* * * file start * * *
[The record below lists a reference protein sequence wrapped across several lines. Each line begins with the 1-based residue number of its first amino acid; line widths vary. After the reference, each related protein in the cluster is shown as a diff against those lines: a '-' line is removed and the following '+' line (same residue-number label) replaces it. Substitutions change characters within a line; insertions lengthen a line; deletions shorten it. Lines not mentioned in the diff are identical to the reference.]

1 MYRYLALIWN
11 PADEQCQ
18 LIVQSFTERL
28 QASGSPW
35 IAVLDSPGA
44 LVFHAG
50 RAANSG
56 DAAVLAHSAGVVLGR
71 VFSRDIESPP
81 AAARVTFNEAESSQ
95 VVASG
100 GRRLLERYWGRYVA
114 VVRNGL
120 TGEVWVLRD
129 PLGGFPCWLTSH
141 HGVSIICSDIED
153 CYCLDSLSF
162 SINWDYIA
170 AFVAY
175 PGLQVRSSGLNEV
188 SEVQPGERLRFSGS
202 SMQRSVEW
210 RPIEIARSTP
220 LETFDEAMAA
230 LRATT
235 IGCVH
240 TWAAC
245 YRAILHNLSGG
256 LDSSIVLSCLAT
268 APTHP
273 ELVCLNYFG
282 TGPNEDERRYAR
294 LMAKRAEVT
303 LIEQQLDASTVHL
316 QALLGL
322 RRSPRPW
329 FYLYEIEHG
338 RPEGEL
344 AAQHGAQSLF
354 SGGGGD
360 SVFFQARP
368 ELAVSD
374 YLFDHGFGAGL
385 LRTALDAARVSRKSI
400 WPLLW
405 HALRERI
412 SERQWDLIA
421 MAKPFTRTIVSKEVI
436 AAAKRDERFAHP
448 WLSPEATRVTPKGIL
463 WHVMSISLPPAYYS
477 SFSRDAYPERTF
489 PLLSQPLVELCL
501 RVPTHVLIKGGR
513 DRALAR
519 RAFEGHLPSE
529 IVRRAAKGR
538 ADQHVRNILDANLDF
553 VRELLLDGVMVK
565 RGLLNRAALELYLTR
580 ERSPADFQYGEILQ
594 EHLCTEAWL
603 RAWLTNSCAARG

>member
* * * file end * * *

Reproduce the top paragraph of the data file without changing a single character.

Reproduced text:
[The record below lists a reference protein sequence wrapped across several lines. Each line begins with the 1-based residue number of its first amino acid; line widths vary. After the reference, each related protein in the cluster is shown as a diff against those lines: a '-' line is removed and the following '+' line (same residue-number label) replaces it. Substitutions change characters within a line; insertions lengthen a line; deletions shorten it. Lines not mentioned in the diff are identical to the reference.]